My blog has moved!

You should be automatically redirected in 6 seconds. If not, visit
and update your bookmarks.



Sometimes, you see some very unusual sights just taking casual drives in this area.  I try to take my camera everytime we venture out on the motorbike in the hopes of capturing a few of these.  Occasionally, I succeed but most times I do not.  Often I'll see an interesting sign or other object and try to file it's location in my grey matter in the hopes of returning at some point to take a photo.  Most times, I forget about these before we've gone too far down the road.  The majority of the photos I do take are made while we are speeding past; it's only when I look at the pics on the computer screen later that I see most of the shots are out-of-focus or -frame.

However, on very rare occasions I can get Tim to stop so I can take a stationary photo.  We managed to do this yesterday, returning to an interesting shopping street in Kata.  Amidst the usual selection of tailor shops, minimarts, and internet cafes we found several prehistoric/dinosaur-themed buildings.  There was the DinoPlaza, DinoBar, and DinoPark (complete with miniature golf).  It looks like a fun area to take my nephew when Marilyn, Keith, and Spencer come for a visit.  We also checked out the menu at the Buffalo Steak House across the street and it looks like a great place to get a good steak or burger (although the prices do seem rather steep for Thailand, they are pretty close to what you'd pay in a good Stateside steakhouse).  Nearby, we saw the Andaman Coffee Company who have perfectly ripped off the design of Starbuck's signs and logos for their own.

Also on this drive, we found a very nice selection of houses around a lagoon (Kata Lagoon) that I want to investigate further:  are they houses for sell or rent, or is it a resort/hotel/guesthouse?  Tim also showed me the small Kata Noi Beach in the area which is nice although most of it has been cordoned off by a beachside resort (I hate these big hotels that try to limit beach access to non-guests).  We then began driving south towards Laem Promthep, stopping at the Kata View Point along the way.  It seems like I'm forever snapping photos of coconut palms with the backdrop of mountains and seascape on these rides.  After a while, it does start to look much the same but I am constantly amazed at how much natural beauty there is just a short ride from our home.  A far cry from New Mexico indeed.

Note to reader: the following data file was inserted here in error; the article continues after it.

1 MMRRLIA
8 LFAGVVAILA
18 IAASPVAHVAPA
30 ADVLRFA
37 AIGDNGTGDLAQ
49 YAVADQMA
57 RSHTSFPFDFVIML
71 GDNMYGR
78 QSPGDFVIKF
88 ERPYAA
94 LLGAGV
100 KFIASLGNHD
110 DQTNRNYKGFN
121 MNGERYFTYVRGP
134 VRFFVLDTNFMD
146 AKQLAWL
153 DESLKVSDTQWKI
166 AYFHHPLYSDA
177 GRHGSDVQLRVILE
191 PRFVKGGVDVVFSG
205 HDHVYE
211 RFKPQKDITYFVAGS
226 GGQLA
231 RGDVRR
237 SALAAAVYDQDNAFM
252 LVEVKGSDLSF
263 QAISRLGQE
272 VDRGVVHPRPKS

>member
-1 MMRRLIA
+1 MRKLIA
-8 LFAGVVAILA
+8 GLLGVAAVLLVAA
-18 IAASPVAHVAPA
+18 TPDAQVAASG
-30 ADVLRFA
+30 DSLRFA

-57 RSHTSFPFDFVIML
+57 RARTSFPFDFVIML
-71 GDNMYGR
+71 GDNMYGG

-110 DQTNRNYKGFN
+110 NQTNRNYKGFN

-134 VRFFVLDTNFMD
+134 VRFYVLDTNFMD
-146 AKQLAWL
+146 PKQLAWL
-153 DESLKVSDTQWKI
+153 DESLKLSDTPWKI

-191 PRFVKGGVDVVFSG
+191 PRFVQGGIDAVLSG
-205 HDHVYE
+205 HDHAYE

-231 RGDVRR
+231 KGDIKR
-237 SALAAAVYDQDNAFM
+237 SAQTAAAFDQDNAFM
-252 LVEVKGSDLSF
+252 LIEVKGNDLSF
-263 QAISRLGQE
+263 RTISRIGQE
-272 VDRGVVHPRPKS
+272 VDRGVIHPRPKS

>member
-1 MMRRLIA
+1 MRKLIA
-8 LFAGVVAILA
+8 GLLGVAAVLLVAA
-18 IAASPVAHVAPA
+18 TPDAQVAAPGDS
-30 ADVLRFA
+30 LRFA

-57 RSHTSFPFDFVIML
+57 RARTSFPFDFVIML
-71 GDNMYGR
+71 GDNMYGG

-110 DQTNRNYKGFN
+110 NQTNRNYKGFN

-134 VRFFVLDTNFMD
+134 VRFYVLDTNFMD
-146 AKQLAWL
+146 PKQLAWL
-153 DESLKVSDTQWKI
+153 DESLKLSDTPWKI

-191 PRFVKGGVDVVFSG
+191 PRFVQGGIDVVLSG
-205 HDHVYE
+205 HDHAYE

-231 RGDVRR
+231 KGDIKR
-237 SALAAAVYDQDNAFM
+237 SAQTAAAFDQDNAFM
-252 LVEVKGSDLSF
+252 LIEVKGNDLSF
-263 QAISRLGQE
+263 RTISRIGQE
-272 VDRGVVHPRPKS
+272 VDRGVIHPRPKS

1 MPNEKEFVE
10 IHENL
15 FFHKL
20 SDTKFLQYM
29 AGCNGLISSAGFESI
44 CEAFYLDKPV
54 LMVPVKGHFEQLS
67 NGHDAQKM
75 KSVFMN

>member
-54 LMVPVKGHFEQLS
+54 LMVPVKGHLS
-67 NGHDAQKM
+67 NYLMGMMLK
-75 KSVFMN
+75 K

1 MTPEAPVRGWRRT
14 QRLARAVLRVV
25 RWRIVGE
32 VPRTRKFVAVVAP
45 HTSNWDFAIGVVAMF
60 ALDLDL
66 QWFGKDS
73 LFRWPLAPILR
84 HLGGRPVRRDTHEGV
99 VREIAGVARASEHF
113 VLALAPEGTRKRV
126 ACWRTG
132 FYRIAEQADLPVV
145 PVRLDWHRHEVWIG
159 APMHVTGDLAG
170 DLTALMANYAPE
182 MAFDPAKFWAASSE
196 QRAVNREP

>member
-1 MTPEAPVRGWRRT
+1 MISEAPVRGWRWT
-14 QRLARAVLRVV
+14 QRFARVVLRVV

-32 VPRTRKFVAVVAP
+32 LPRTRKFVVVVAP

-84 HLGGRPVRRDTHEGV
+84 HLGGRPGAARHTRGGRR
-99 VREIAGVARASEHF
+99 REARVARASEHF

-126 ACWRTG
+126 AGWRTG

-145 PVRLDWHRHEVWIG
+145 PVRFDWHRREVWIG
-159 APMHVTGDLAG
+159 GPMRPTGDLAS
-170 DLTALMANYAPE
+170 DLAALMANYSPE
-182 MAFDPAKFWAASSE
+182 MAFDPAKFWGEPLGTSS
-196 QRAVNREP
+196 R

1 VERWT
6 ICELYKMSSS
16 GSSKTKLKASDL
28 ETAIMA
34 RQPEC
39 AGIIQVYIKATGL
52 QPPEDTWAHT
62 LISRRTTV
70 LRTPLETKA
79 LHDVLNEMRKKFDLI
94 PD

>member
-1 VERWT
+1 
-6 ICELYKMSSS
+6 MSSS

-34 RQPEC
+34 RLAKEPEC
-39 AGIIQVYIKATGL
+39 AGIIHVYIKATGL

At one point during yesterday's drive, we were traveling on a remote section of road (going in to Promthep Cape the "back way") through a forest of (I believe) rubber trees.  We rounded a bend and all of a sudden there was a large elephant crossing the road (and just a few feet from an "Elephant Crossing" warning sign — how do they know where to cross?).  Luckily, I had my camera out and managed to power it up for a couple of quick (but a little blurry) photos.  It still impresses me everytime I see one of these magnificent creatures, particularly the ones that are running around loose rather than as part of a tourist safari.

Other sights I am constantly on the lookout for are unusual signs.  There are loads of them in Thailand and the funniest are the ones that butcher the English language either through grammar or spelling mistakes.  However, it seems like when I do discover one of these signs it's always when I don't have the camera ready or I can't get a decent shot.  And most times I'd be too embarrassed to have Tim stop (how to explain why I want to take a photo of something so "common"?) or to have local people see me taking the photo (same reason).  Hopefully, I'll soon overcome this shyness as there are some real "doozies" that could qualify for inclusion on "Late Night With Jay Leno" or in Lonely Planet's "Signposting" book/website.